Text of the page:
Ninja hashioki

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This is a ninja hashioki — by virtue of the fact that it came from a ninja themed restaurant in Tokyo.

Ninjas, of course, were the infamous special agents or mercenaries who came to prominence during the feudal period in Japan. They were spies, and some of them reportedly strayed into arson, sabotage or even assassination. The meaning of the kanji used to write ninja means “person who steals away,” and the ninjas were masters of stealth, camouflage, and the martial arts. They disguised themselves as monks or peddlers during the daytime, and dressed in black from head to toe to sneak around invisibly at night. At the Ninja Akasaka restaurant on the ground floor of Tokyo’s Capitol Tokyu Hotel they have been romanticized into a smiling wait staff who surreptitiously appear from behind sliding doors, serve foods such as breadsticks shaped like ninja throwing stars, and then perform magic tricks at the end of the meal.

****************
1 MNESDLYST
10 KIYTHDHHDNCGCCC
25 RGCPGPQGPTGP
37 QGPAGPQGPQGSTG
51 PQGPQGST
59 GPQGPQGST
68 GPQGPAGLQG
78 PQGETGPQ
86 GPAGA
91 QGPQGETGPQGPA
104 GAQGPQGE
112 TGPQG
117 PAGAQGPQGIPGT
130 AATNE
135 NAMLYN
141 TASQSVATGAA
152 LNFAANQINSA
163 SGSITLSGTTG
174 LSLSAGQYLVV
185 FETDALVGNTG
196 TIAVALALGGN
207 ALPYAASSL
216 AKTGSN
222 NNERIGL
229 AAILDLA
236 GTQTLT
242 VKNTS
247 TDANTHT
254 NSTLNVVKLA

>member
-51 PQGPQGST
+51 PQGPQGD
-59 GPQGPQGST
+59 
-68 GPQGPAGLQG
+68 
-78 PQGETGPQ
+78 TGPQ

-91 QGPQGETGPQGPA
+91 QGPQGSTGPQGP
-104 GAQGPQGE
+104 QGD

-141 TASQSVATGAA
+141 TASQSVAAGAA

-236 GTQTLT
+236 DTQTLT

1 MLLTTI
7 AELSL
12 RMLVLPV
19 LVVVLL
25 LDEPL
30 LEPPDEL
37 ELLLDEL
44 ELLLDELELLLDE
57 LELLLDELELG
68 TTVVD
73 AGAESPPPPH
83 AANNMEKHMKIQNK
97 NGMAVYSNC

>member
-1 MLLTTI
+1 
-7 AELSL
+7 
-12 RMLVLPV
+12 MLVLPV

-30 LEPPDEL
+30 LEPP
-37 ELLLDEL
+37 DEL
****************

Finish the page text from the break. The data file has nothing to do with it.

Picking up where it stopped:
This rustic hashioki from the restaurant appears to be made out of wood that has almost burnt into charcoal, but it is actually made from a ceramic material, which is a kind of subterfuge in itself. Still, I think it’s disappointing. A ninja hashioki should magically transform itself into a weapon, or shape shift into some kind of primitive espionage tool. At the very least a ninja hashioki should have a secret compartment, like this IMG_1589rather mundane imitation lacquer example purchased in a un-ninjalike department store that conceals a hidden compartment for toothpicks.

 

Then again, perhaps my ninja hashioki does have secret powers, because it certainly made a miscreant out of me. When we returned to our hotel after dinner that night this hashioki was hiding in the bottom of my handbag….

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